As the development of higher-energy-density cathode materials (with greater % of Ni) continues, so do the challenges of achieving a greater thermal stability with these materials, a crucial performance and safety parameter. Since Ni can cycle between Ni2+/3+ and Ni3+/4+ redox couples without large variations in voltage, the evolution of higher-Ni NMCs such as NMC532, 622 and, more recently, 811 became possible [20]. This followed the commercial success of the initial development and uptake of NMCs 111 and 333. However, cells based on higher-Ni layered oxides still suffer from a fast capacity decay and low thermal abuse tolerance at higher voltages [21]. The amount of side-reaction products has been observed to increase constantly, corresponding to a greater Ni content [22]. The average TR trigger temperature of NMC532 has been reported to be 244.1 °C [23] and informed the conditions of this study.
Our methodology was chosen to mimic the conditions of a real event, whereby the cylindrical cells were exposed to continual localised heat and charging, which ultimately induced catastrophic failure (this event is summarised in Figure 1). The TR triggering event—dT/dt—for NMC532 is reported as 540.5 °C min−1 (average of 3 cells) [23]. In the situation where the BMS is to prevent TR by activating a rapid cooling mechanism, an early-stage detection method is required to detect exotherms or alternatively to detect gas release in real time.
Here, we demonstrate using forensic reconstruction how a low SOC facilitates venting only (with applied temperatures up to 250 °C), while a high SOC facilitates venting and thermal runaway (at a lower applied temperature, 200 °C). TR results in internal temperatures greater than 1000 °C. We go further by demonstrating that at a high SOC, it is possible to avoid TR onset at venting by rapidly removing the heat source.

2. Experiments

Sets of three commercial LG 18650 cylindrical cells (nominal capacity 2.2 Ah and based on graphite–NMC532 chemistry) were tested under two conditions. These involved a cell heating and charging test (henceforth referred to as a low-SOC test) and a charged cell heating test (henceforth referred to as a high-SOC test), respectively. The low-SOC test involved charging the cells from 0% SOC to 100% SOC using a C/3 CC and then a CV to C/30. Whilst charging was undertaken, the cells had constant temperatures of 100 °C, 150 °C, 200 °C or 250 °C applied to localised areas for 3 h. The high-SOC test involved maintaining the cells at 100% SOC and applying constant temperatures of 100 °C, 150 °C, 200 °C and 250 °C to a localised area for 3 h. Under both conditions, the tests were stopped if the cell underwent catastrophic failure.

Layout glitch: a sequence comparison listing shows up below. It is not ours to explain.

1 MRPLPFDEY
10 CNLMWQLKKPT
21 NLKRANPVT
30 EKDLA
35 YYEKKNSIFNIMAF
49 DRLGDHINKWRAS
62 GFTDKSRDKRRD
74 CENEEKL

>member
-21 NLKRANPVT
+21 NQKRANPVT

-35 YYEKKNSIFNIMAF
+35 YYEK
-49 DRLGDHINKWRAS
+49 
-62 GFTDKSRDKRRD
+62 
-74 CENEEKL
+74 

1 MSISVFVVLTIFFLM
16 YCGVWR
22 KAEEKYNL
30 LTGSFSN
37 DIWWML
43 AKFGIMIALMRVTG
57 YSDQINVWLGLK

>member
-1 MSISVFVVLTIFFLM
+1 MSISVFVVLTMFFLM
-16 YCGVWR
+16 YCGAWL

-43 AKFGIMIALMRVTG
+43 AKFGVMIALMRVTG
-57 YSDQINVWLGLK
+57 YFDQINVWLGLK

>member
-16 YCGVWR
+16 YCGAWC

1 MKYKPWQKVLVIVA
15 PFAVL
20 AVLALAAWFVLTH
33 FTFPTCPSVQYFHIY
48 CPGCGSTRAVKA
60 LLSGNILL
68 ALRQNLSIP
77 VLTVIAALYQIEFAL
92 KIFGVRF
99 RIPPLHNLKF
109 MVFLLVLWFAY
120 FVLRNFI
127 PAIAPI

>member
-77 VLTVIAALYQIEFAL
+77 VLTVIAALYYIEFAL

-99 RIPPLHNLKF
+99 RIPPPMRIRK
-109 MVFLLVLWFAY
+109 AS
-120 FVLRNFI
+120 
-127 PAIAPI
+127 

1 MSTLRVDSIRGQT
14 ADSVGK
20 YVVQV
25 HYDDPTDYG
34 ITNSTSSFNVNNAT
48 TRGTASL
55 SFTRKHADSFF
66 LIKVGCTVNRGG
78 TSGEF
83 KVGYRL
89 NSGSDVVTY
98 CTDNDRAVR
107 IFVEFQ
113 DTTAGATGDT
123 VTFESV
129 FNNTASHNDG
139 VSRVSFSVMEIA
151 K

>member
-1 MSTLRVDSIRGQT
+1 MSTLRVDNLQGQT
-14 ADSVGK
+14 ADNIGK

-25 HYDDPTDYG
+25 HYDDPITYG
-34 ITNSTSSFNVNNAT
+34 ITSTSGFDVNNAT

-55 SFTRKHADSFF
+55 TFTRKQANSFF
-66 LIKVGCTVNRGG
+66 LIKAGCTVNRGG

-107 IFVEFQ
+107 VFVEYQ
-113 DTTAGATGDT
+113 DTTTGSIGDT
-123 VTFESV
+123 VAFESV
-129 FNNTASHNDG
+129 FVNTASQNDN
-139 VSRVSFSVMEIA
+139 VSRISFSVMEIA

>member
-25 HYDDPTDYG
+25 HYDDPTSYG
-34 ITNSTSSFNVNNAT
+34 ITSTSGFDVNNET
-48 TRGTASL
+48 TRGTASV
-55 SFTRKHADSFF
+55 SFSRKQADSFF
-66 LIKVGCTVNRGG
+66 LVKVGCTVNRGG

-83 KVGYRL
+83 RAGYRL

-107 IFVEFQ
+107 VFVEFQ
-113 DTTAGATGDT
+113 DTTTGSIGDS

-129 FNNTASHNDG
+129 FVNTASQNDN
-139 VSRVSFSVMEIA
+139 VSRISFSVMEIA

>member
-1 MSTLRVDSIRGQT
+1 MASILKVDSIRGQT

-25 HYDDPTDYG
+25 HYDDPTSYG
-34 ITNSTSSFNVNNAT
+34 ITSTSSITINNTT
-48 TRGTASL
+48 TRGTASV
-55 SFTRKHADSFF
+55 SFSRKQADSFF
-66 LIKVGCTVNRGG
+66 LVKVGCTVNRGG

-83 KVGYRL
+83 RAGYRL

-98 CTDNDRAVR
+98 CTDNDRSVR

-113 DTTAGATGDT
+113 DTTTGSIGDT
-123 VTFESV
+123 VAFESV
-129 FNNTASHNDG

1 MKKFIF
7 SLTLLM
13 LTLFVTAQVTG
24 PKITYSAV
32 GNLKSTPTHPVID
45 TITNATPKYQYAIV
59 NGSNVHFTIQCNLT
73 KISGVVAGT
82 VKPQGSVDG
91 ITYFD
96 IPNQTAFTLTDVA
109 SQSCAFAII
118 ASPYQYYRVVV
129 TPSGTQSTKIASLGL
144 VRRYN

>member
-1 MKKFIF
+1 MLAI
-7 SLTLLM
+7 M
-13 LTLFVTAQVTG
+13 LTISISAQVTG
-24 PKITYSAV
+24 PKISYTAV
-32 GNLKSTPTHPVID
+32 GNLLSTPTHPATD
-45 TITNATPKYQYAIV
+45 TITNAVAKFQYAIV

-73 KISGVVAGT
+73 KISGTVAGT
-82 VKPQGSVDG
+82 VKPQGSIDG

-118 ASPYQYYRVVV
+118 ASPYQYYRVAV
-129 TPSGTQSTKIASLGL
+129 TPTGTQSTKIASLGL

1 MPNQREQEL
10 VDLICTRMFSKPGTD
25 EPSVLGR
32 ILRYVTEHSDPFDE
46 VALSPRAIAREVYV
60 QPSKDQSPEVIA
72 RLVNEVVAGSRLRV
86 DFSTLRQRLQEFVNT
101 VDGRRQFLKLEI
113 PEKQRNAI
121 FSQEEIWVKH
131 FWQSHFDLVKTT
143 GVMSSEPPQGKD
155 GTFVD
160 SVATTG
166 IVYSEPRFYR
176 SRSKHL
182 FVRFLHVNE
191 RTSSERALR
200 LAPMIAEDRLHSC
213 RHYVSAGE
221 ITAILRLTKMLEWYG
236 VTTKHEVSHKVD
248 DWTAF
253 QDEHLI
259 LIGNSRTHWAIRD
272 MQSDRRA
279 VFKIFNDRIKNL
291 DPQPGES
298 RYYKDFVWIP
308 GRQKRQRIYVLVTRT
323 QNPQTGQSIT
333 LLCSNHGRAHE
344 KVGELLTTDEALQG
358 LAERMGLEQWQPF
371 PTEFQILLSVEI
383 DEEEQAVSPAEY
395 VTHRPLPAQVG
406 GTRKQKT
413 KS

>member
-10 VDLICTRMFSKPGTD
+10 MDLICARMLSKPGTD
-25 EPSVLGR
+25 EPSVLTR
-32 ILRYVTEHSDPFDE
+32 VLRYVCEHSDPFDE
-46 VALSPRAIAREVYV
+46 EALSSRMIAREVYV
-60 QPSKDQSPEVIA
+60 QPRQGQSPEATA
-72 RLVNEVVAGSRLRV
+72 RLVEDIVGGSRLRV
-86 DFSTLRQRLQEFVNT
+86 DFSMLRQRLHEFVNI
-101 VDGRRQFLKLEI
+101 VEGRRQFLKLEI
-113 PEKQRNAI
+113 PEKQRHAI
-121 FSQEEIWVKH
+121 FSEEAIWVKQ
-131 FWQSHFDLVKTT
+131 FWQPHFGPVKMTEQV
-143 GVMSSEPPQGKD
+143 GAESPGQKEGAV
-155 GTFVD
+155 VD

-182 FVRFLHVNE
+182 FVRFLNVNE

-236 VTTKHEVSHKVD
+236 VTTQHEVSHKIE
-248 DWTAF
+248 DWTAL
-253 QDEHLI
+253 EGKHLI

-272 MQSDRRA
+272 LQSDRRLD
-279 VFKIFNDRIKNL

All testing was carried out in an abuse test chamber set at 25 °C, with temperatures monitored using K-type thermocouples (TCs) connected to a Pico (TC-08) data logger. The cell voltage was monitored using a voltage sensor (TC-08 single channel terminal board). Cell charging and characterisation was carried out using a Maccor 4200 battery cycler. Localised heating was provided using an Omega polyimide flexible film heater (12.7 mm wide × 50.8 mm long and rated at 10 W). The heating temperature was further controlled using a proportional integral derivative (PID) controller based on an Arduino board. The controller regulated the supplied current to the heater so that the programmed temperatures were 100 °C, 150 °C, 200 °C and 250 °C. Figure 1 shows a module failure situation from an internal case study using similar cells and an experimental setup to emulate a failure situation.
The gases generated during testing were monitored using a Hiden gas analyser based on quadrupole mass spectroscopy (QMS). Measurements was taken in real time, with the equipment nozzle placed approximately 15 mm from the positive end of the cell, where the cell is known to house safety devices such as the current interrupt device (CID) and positive temperature coefficient (PTC) device.